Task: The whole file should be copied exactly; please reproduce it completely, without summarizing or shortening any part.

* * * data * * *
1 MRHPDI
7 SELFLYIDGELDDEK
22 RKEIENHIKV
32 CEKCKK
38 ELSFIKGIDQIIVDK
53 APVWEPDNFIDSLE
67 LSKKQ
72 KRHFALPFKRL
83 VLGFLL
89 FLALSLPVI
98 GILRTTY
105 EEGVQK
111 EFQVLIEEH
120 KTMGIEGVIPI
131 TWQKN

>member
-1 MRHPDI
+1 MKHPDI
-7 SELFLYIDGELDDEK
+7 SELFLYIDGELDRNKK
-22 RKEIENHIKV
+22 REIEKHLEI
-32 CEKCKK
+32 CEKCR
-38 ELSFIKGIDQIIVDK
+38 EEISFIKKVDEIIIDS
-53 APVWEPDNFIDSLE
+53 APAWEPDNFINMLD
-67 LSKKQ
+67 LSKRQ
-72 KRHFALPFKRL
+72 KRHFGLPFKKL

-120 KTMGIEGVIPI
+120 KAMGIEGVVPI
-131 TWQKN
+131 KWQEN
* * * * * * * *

1 MRHPDI
7 SELFLYIDGELDDEK
22 RKEIENHIKV
32 CEKCKK
38 ELSFIKGIDQIIVDK
53 APVWEPDNFIDSLE
67 LSKKQ
72 KRHFALPFKRL
83 VLGFLL
89 FLALSLPVI
98 GILRTTY
105 EEGVQK
111 EFQVLIEEH
120 KTMGIEGVIPI
131 TWQKN

>member
-1 MRHPDI
+1 MKHPDI
-7 SELFLYIDGELDDEK
+7 SELFLYIDGELDRNKK
-22 RKEIENHIKV
+22 REIEKHLEI
-32 CEKCKK
+32 CEKCR
-38 ELSFIKGIDQIIVDK
+38 EEISFIKKVDEIIIDS
-53 APVWEPDNFIDSLE
+53 APAWEPDNFINMLD
-67 LSKKQ
+67 LSKRQ
-72 KRHFALPFKRL
+72 KRHFGLPFKKL

-120 KTMGIEGVIPI
+120 KAMGIEGVVPI
-131 TWQKN
+131 KWQEN